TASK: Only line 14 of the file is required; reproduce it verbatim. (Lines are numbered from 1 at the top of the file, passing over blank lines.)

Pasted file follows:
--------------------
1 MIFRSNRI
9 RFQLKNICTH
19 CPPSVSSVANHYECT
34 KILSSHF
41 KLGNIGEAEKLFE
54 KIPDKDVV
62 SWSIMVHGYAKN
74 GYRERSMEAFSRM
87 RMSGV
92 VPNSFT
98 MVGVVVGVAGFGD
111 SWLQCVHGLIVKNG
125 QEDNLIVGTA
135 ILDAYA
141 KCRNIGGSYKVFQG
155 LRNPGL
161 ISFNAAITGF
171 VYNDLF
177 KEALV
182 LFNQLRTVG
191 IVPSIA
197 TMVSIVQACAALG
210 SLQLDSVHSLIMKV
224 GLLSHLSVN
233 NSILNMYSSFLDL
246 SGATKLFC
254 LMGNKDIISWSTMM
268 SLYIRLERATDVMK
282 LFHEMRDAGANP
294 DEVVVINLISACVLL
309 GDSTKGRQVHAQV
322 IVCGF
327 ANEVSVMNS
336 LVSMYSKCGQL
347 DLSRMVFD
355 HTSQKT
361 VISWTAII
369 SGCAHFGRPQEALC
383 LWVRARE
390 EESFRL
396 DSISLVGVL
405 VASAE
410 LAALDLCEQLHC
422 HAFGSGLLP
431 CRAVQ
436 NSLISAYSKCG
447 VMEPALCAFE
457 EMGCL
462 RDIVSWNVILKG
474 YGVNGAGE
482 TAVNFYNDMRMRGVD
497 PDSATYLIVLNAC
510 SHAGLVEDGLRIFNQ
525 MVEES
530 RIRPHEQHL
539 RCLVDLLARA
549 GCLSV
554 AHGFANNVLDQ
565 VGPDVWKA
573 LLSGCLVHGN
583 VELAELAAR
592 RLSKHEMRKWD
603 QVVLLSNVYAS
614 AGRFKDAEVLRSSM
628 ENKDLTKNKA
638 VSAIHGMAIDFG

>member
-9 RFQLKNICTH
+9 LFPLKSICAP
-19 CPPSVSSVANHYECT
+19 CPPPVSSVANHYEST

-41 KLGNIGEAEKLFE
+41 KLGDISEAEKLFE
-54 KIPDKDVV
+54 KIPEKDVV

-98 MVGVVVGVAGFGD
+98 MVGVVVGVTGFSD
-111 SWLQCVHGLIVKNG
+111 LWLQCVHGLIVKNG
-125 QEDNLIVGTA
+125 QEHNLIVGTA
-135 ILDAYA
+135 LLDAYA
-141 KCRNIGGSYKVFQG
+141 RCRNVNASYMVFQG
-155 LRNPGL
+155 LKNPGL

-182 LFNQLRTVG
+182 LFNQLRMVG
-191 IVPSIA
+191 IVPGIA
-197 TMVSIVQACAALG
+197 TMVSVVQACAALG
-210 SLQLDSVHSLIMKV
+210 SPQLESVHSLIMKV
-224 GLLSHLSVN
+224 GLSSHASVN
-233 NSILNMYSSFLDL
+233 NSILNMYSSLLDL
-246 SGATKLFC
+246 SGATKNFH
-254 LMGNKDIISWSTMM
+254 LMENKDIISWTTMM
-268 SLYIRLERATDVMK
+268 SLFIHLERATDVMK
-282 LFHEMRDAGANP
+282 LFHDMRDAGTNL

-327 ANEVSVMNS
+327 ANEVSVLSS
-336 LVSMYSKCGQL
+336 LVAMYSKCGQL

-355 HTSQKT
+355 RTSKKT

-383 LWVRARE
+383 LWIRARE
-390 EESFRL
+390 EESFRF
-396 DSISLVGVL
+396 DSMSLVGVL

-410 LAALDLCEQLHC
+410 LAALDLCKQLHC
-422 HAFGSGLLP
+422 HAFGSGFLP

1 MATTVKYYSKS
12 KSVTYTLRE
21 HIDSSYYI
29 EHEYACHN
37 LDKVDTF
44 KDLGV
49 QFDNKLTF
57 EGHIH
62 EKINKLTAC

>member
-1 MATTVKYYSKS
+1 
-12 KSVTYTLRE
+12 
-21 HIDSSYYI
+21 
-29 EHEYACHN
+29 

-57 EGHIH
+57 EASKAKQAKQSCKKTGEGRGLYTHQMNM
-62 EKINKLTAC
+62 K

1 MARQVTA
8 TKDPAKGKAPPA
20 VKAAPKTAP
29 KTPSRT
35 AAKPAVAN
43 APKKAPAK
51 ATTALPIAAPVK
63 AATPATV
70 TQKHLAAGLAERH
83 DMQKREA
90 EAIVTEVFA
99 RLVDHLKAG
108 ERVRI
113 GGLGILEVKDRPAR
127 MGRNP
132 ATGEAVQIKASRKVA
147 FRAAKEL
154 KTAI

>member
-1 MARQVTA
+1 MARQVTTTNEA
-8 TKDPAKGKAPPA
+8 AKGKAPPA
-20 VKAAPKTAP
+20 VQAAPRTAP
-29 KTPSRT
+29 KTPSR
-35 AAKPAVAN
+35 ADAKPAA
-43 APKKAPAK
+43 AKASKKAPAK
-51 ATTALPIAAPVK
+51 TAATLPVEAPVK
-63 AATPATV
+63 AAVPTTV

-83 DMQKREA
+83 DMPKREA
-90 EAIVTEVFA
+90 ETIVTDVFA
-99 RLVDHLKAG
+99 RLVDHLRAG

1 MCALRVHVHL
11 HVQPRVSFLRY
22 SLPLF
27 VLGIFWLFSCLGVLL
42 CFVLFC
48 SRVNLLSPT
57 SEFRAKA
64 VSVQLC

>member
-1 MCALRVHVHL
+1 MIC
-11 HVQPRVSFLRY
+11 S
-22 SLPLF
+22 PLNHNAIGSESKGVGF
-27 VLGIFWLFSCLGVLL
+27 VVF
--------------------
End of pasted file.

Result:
135 ILDAYA